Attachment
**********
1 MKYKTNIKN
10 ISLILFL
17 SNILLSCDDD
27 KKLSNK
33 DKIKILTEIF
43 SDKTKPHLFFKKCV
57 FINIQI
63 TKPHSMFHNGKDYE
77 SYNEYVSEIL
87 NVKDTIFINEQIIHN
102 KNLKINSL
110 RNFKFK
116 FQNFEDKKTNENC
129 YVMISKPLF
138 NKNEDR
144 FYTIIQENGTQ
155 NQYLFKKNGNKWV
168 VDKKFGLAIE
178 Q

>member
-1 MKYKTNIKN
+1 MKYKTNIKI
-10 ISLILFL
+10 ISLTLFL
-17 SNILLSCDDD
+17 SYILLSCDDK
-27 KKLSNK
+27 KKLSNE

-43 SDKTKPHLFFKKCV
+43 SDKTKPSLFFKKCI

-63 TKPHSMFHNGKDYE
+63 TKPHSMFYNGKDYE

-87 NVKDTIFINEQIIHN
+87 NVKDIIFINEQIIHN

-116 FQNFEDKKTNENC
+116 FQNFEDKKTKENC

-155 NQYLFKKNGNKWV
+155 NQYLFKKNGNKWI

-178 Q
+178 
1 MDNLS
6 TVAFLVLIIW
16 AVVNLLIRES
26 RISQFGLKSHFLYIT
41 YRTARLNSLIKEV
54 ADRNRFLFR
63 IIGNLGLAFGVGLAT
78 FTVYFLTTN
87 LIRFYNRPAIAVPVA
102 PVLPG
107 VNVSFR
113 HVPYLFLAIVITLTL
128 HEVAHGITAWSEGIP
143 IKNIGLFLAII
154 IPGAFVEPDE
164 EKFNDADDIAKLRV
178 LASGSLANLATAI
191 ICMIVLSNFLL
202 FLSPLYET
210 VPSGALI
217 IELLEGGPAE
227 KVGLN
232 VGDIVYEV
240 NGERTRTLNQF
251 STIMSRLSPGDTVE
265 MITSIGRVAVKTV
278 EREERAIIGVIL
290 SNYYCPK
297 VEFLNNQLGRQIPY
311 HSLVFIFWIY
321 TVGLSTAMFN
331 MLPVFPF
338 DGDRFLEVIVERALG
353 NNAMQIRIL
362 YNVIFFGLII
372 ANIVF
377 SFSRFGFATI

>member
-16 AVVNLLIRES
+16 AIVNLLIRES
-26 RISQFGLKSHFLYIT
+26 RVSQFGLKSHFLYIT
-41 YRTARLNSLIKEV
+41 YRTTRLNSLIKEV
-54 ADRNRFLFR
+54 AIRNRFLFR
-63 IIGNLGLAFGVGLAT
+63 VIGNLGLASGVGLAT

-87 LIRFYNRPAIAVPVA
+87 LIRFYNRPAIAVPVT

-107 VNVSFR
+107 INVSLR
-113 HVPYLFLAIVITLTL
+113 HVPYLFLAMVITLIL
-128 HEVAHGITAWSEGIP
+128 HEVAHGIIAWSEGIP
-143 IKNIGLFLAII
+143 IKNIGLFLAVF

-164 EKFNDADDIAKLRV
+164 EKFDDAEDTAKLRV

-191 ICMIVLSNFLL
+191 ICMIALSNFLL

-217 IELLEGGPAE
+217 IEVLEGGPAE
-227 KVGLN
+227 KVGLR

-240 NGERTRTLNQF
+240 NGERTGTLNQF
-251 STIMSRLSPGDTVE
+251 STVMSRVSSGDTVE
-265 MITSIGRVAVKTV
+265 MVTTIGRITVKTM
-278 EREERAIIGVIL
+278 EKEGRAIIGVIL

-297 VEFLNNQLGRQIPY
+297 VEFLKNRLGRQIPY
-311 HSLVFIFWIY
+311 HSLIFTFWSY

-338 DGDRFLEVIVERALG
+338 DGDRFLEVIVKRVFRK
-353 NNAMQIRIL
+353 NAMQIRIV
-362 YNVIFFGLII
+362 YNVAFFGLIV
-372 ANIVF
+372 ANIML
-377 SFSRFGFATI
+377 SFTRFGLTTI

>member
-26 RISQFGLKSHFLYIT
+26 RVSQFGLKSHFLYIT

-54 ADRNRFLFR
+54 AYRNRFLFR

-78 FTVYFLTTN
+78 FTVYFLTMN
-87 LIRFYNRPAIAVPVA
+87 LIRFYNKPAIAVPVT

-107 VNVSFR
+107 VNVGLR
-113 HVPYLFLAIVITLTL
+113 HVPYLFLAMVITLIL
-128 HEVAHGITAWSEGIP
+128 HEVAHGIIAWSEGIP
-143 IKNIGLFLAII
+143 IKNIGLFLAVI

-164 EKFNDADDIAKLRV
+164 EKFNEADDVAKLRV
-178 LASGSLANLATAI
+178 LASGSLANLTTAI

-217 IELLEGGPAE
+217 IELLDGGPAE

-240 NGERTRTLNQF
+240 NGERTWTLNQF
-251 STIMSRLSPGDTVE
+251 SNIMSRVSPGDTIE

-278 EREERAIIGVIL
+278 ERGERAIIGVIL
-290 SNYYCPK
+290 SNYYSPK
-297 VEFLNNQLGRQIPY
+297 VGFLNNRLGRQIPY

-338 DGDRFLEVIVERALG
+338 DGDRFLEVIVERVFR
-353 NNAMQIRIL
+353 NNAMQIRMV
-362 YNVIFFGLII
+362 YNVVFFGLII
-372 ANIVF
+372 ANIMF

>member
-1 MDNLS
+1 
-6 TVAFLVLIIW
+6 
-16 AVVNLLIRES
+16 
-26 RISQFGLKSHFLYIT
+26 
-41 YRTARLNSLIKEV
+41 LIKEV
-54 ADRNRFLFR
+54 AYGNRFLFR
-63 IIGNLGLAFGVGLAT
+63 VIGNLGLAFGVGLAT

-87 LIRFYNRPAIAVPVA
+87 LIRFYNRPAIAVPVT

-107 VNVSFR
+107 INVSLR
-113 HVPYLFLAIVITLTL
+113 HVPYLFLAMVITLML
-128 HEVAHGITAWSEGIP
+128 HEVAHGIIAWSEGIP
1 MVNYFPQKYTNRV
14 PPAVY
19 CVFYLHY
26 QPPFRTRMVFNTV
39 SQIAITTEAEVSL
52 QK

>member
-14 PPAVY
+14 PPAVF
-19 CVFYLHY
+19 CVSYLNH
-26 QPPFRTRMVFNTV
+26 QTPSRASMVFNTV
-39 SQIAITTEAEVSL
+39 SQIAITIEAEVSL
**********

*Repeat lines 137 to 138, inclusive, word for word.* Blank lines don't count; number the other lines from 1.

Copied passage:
+87 LIRFYNKPAIAVPVT

-107 VNVSFR